Guest: Dr. Mike Adams, professor, University of North Carolina at Wilmington
Higher education in America today almost exclusively adheres to a radically humanistic worldview. The “tenured radicals” who teach your sons and daughters in college want nothing more than to undermine the Christian faith you’ve taught them.
In Hour 1 of The Christian Worldview this weekend, we’re going to get an inside perspective from a tenured professor at a major university, Read more
Guest: Dr. Robert Carter, scientist and researcher, Creation Ministries International
A couple hundred years ago, most people in America believed the universe was created by God. That changed when an Englishman named Charles Darwin took a boat ride to the Galapagos Islands off South America in the 1830’s.
With the printing of Darwin’s book, “On the Origin of Species by Means of Natural Selection, or the Preservation of Favoured Races in the Struggle for Life” (yes, that is the full original title), the educated elite and then the regular folks began to believe “the lie”. Read more
On Monday, Israeli Prime Minister Netanyahu welcomed Italian Prime Minister Silvio Berlusconi and the Italian cabinet for a series of joint meetings with the Israeli cabinet. He also hosted a gala dinner for the Italian delegation at the King David Hotel in Jerusalem. Netanyahu described the leader from Rome as “one of Israel’s greatest friends, a courageous leader who is a great champion of freedom and a great supporter of peace.” Netanyahu said this despite the fact that the Associated Press reports Italy is the leading trading partner with Iran in the E.U.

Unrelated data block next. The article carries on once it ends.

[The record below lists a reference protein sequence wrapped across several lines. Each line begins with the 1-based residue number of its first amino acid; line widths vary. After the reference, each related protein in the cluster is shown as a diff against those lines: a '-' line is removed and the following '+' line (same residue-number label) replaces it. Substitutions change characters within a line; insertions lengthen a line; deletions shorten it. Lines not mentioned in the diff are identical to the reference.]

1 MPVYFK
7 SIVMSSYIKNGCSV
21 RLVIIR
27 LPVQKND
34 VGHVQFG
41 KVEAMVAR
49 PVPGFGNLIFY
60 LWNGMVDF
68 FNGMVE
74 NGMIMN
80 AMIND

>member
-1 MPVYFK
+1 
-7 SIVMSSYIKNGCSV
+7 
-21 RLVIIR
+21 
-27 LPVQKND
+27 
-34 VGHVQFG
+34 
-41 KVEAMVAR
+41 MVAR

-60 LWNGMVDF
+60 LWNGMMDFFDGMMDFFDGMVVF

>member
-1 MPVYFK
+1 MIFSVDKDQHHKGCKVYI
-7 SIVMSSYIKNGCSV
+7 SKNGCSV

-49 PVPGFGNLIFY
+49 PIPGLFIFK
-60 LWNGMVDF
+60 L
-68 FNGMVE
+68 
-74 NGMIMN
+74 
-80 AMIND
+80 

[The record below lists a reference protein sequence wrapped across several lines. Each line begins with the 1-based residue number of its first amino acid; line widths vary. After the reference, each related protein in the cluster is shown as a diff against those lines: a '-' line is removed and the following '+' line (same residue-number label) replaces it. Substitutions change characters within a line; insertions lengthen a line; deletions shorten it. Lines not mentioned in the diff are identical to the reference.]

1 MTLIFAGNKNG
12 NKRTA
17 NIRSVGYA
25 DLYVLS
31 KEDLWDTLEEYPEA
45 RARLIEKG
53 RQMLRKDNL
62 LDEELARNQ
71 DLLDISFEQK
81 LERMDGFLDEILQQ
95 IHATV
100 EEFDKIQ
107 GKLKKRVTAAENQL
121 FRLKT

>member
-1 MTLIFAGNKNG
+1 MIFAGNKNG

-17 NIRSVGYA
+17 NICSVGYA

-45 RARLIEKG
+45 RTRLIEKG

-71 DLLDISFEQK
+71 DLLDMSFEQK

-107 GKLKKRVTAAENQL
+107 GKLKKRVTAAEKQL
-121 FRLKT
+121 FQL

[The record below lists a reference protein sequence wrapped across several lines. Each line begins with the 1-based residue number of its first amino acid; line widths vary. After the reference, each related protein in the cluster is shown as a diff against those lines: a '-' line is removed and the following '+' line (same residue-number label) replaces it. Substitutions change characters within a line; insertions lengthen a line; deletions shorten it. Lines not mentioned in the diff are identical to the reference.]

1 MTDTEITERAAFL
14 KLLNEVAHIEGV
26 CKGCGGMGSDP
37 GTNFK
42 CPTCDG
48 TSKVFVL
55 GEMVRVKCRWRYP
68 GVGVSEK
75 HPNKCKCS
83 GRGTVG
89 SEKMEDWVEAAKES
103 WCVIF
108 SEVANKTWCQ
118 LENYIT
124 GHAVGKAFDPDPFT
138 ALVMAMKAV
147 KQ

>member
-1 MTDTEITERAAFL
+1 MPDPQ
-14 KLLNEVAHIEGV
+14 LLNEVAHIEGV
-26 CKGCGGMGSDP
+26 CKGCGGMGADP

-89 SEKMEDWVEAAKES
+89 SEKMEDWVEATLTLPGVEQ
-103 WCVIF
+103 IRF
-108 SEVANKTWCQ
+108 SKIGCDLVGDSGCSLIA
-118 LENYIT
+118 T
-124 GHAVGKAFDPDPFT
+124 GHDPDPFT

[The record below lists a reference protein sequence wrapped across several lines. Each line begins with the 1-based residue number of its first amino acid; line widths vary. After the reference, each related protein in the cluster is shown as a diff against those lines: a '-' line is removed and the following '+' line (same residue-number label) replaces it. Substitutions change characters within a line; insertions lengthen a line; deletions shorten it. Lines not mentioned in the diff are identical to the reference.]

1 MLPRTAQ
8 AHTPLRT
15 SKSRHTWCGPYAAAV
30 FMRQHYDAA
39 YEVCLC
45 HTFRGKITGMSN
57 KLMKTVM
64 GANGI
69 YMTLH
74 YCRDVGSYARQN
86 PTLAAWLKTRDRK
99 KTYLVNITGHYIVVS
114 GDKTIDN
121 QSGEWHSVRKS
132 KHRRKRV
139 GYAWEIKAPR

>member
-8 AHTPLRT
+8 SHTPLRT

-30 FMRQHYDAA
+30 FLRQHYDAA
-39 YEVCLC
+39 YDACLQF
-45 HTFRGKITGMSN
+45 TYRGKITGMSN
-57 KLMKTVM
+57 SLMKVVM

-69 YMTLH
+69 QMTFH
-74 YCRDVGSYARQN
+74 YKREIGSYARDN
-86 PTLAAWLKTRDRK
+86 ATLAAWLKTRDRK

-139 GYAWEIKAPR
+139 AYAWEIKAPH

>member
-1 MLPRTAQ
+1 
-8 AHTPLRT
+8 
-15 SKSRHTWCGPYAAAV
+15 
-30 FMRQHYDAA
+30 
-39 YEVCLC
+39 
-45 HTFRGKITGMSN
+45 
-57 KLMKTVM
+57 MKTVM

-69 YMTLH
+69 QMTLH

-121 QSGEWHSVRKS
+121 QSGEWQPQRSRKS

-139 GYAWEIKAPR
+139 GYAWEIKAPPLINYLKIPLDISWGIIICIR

Berlusconi was one of only three leaders in Western Europe who voted against the anti-Israel U.N. resolution last fall regarding the Goldstone Commission Report (the other two were German Chancellor Angela Merkel and Netherlands Prime Minister Jan Peter Balkenende). Rome was Netanyahu’s first stop on his first trip to Europe upon becoming Prime Minister in 2009, specifically to see Berlusconi. Likewise, Avigdor Lieberman headed straight to Rome to see Berlusconi as his first trip as Israeli Foreign Minister.
“I can think of very few nations who have made such a contribution to Western culture as our two nations. In Rome and Jerusalem, the foundations for Western culture were laid,” Netanyahu said Monday night.
Berlusconi, who brought eight senior members of his government, returned the compliment saying that Rome considers Jerusalem one of its closest allies and considers Israel a part of Europe. “As long as I am one of the shapers of politics,” the Roman leader stated, “my greatest dream is to include Israel among the European Union countries.” He invited Netanyahu to come to Italy for another round of meetings.